Coverage: Fox News parts ways with Bill O’Reilly
Anchor Bill O’Reilly will not return to Fox News after the company investigated sexual harassment claims against him, causing another black eye for parent company 21st Century Fox.
Emily Steel and Michael S. Schmidt of the New York Times had the news:
Mr. O’Reilly is departing two and a half weeks after an investigation by The New York Times revealed how Fox News and 21st Century Fox had repeatedly stood by him even as sexual harassment allegations against him mounted. The Times found that the company and Mr. O’Reilly had reached settlements with five women who had complained about sexual harassment or other inappropriate behavior by him. The agreements totaled about $13 million.
Since then, more than 50 advertisers had abandoned his show, and women’s rights groups had called for his ouster. Inside the company, women expressed outrage and questioned whether top executives were serious about maintaining a culture based on “trust and respect,” as they had promised last summer when another sexual harassment scandal led to the ouster of Roger E. Ailes as chairman of Fox News.
That put pressure on 21st Century Fox and the Murdoch family, which controls the company. After the dismissal of Mr. Ailes, the company struck two settlements involving sexual harassment complaints against Mr. O’Reilly and extended his contract.
Last week, the Murdochs enlisted the law firm Paul, Weiss, Rifkind, Wharton & Garrison to investigate Mr. O’Reilly’s behavior after one woman who had related complaints against Mr. O’Reilly to The Times called the Fox hotline to report her allegations. Since then, other complaints have been lodged, including one on Wednesday by a current Fox News contributor who said Mr. O’Reilly made inappropriate comments to her and encouraged her to show more cleavage at work.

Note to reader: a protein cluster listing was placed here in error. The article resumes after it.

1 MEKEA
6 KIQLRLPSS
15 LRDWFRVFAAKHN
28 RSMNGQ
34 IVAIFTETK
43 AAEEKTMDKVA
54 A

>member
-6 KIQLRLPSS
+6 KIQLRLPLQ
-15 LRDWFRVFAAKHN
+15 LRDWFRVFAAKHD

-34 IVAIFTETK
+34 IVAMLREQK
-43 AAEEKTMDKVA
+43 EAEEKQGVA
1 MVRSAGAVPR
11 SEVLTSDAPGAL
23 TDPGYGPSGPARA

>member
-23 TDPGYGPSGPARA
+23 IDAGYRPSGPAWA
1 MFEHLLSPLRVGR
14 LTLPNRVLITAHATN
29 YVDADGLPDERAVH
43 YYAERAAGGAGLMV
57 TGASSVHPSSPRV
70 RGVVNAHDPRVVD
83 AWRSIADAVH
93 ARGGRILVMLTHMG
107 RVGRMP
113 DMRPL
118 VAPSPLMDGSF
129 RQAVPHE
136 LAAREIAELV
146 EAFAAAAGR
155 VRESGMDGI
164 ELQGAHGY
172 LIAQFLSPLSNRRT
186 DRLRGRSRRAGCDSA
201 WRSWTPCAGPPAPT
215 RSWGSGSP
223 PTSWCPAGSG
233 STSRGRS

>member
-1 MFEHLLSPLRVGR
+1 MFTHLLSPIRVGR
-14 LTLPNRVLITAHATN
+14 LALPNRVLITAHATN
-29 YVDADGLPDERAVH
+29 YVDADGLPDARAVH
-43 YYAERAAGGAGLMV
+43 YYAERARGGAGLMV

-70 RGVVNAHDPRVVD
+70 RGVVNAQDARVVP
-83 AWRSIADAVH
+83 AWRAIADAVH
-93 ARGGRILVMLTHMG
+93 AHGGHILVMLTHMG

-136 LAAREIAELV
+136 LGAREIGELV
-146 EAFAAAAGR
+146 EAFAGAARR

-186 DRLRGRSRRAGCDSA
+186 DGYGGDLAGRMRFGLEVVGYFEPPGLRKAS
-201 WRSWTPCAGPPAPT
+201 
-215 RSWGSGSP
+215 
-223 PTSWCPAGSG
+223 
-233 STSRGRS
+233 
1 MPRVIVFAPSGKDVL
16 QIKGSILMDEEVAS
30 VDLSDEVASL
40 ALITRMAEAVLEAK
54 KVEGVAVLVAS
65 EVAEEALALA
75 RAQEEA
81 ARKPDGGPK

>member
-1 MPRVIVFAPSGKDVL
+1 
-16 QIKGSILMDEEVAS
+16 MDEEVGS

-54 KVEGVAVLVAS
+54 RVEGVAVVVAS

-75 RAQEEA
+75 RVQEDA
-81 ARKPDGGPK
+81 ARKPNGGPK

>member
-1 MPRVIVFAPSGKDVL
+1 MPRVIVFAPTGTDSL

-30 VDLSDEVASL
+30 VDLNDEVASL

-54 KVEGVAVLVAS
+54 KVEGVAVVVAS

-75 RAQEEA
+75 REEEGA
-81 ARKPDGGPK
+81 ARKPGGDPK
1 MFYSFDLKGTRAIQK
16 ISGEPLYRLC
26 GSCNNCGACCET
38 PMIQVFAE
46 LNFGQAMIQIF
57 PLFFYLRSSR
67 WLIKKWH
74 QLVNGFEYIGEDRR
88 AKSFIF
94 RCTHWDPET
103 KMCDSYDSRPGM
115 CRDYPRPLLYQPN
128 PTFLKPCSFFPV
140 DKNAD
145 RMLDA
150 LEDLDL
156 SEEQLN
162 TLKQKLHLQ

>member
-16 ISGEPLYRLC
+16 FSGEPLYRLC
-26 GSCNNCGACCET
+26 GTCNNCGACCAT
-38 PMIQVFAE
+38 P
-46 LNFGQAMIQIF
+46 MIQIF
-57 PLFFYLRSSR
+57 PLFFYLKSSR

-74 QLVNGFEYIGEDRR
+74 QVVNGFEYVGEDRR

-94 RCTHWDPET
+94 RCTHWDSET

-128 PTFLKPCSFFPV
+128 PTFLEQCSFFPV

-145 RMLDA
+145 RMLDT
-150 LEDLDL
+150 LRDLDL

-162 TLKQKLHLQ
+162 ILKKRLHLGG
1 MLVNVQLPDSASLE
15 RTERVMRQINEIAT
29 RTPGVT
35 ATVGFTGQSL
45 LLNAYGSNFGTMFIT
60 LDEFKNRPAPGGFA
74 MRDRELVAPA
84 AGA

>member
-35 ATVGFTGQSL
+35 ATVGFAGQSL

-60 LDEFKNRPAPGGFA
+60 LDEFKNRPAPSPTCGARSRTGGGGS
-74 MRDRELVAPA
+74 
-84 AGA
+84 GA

Paul Farhi of the Washington Post reported that O’Reilly didn’t negotiate his departure:
The host of “The O’Reilly Factor” got the news while awaiting a flight back to the U.S. from a vacation in Italy. His representatives said he was “resigned” to his demise, having monitored rapidly deteriorating negotiations over his exit over the past several days. O’Reilly wasn’t directly involved in the discussions with the family of Rupert Murdoch, which controls Fox and 21st Century Fox; his attorney, Fred Newman, conducted the talks.
In the end, Newman couldn’t save his client’s job. People close to O’Reilly said Rupert Murdoch and his sons James and Lachlan, who head 21st Century, effectively decided O’Reilly’s fate with little outside discussion. O’Reilly’s contract–signed just last month–contains a clause that enables him to be dismissed under a fixed financial formula, averting protracted negotiations.
The end for O’Reilly was set in motion by a scathing New York Times investigation in early April that revealed that he and Fox had settled five allegations of harrassment brought by Fox employees over a 15-year period. The company and O’Reilly paid out $15 million in exchange for his accusers’ silence.
The Murdochs were well aware of the allegations against O’Reilly when they re-signed their star commentator to a new three-year contract that pays him around $18 million a year. In preparing their story, reporters for the New York Times had sent Fox’s executives a long list of questions, placing senior executives on alert months in advance of its publication.
Alex Koppelman, Dylan Byers and Brian Stelter of CNNMoney reported that the Murdochs want to address morale issues at Fox News:
In a letter to employees obtained by CNN, 21st Century Fox patriarch Rupert Murdoch said the decision “follows an extensive review done in collaboration with outside counsel.”
“By ratings standards, Bill O’Reilly is one of the most accomplished TV personalities in the history of cable news,” the three wrote. “In fact, his success by any measure is indisputable. Fox News has demonstrated again and again the strength of its talent bench. We have full confidence that the network will continue to be a powerhouse in cable news.
“Lastly, and most importantly, we want to underscore our consistent commitment to fostering a work environment built on the values of trust and respect.”
The letter concluded with an apparent nod to morale problems within Fox News recently.
“I understand how difficult this has been for many of you,” it said. “Thank you for your hard work, patience, and for the great job you all do delivering news and opinion to millions of Americans whose trust you earn every day. I look forward to even more success in the coming years.”